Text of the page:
It’s been eight months since I traveled to Ghana to document the building of a school in a habitat village called Kyekyewere. I struggled with the ethics of appropriating split seconds that I thought would best represent poverty, hope, and beauty to those who would see the images. Many of the adults refused to have their photographs taken at all, thrusting children in front of camera lenses, shields dodging the firing. Others demanded money or simply gestured an inapproval of sorts. I learned a lot about the implications of a photograph, third world non-profits, and myself on the trip, filling much of a sketchbook with miscellaneous thoughts and missing my husband most waking moments.
Home, I tore through the images and selected those to submit for shows and exhibitions, most of which never occurred. I selected and edited still very much submerged in the culture I had just left behind. Ghanaian culture is some strange tapestry of western celebrity, red dust, and tribal tradition. The photograph above is quite easily my favorite I took. It was in some market full of spices, fish oil in recycled water bottles, and keychains. Framed within a frame the young girl sits at bored attention. She seemed underwhelmed by the myriad of Americans suddenly at her stall; she knew we were not there for spices.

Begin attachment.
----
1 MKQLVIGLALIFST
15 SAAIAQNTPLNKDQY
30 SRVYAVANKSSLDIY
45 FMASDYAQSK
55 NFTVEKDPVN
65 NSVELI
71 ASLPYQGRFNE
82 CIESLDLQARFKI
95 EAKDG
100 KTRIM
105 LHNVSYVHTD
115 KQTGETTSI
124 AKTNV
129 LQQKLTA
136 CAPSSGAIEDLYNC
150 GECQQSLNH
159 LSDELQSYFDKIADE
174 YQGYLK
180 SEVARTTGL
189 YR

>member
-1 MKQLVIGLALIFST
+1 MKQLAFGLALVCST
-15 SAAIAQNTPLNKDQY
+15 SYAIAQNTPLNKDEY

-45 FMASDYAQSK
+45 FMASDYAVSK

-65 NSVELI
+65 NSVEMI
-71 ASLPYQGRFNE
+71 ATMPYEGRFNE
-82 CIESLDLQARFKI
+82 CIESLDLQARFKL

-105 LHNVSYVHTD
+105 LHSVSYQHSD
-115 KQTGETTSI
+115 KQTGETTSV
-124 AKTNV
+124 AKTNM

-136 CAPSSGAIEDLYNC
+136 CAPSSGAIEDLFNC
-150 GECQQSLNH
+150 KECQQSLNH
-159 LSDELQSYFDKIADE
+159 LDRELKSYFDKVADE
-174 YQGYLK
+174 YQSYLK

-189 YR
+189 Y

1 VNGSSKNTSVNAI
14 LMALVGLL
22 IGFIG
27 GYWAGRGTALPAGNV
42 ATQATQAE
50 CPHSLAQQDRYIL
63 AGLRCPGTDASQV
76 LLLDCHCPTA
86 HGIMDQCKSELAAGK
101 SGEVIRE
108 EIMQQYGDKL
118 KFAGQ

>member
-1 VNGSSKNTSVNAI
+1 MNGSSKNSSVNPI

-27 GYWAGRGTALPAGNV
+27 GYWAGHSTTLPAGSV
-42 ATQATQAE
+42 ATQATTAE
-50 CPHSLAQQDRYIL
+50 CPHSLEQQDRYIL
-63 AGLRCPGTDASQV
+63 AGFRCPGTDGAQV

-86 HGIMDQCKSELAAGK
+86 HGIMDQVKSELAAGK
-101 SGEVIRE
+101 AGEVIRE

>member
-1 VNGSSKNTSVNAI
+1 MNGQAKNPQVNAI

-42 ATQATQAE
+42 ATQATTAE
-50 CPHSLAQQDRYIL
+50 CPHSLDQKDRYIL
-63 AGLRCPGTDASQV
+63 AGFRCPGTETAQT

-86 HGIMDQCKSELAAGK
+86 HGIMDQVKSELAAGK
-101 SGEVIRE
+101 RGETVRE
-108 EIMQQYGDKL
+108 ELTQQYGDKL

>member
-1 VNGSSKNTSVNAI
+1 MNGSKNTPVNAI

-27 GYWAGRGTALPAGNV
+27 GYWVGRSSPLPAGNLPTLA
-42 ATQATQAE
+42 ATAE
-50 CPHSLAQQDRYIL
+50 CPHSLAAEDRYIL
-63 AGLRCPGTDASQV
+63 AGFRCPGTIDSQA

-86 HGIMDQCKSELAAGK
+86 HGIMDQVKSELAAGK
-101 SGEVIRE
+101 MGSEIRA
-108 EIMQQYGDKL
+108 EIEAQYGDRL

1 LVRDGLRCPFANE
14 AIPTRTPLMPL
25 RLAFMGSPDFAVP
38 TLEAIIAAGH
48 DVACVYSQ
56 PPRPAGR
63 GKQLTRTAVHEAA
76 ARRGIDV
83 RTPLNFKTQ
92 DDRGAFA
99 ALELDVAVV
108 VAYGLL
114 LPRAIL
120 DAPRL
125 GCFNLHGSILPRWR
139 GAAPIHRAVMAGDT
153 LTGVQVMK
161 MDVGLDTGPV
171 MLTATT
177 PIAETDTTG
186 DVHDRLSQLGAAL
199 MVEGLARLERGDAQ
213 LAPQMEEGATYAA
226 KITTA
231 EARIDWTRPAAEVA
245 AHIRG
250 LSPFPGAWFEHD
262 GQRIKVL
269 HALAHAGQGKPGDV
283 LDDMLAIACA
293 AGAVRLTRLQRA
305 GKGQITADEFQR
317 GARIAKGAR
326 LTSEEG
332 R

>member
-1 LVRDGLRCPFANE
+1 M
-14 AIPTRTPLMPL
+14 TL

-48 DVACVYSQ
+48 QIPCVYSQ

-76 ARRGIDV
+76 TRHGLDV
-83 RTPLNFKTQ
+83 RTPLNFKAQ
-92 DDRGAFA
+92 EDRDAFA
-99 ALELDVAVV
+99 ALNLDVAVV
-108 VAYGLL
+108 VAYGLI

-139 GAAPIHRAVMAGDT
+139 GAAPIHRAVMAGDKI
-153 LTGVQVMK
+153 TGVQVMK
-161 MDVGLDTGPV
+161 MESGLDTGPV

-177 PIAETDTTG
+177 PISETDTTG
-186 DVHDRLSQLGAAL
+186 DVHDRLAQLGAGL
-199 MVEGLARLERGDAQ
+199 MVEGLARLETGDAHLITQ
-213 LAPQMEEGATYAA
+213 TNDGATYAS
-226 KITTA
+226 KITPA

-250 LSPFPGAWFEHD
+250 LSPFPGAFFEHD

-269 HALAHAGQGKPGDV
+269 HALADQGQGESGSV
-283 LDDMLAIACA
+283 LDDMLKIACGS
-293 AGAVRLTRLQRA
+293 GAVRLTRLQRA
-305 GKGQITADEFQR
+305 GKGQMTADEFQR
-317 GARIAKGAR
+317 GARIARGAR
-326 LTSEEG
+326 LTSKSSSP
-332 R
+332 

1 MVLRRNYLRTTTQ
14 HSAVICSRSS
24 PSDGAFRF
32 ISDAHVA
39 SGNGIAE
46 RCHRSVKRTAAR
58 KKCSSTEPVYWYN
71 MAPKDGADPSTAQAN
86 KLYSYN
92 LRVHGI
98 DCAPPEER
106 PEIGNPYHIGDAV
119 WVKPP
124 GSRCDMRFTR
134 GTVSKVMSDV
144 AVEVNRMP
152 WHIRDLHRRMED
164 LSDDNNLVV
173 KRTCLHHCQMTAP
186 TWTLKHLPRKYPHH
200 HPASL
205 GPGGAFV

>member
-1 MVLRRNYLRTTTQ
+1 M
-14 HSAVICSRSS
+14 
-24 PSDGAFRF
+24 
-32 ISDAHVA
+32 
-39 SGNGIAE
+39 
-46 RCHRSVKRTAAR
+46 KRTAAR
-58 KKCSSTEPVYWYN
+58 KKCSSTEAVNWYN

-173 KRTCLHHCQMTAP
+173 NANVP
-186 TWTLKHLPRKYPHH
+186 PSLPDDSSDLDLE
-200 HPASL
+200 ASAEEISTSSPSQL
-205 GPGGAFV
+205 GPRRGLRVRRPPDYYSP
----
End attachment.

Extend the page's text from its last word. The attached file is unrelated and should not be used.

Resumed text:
I am just now returning to my unedited photographs from Ghana. Further removed from the experience, overlooked moments take on a new significance, and I have discovered a whole new set of images.
In all my hurry, in all her beauty, I never noticed her hesitance, her one arm still in the door.
In other parts of my world, one of my cyanotypes has been accepted into a student exhibition, Self Observed, being held at the North Carolina Museum of Art in conjunction with their Rembrandt in America exhibition. The exhibit runs from October 30th through January 20th.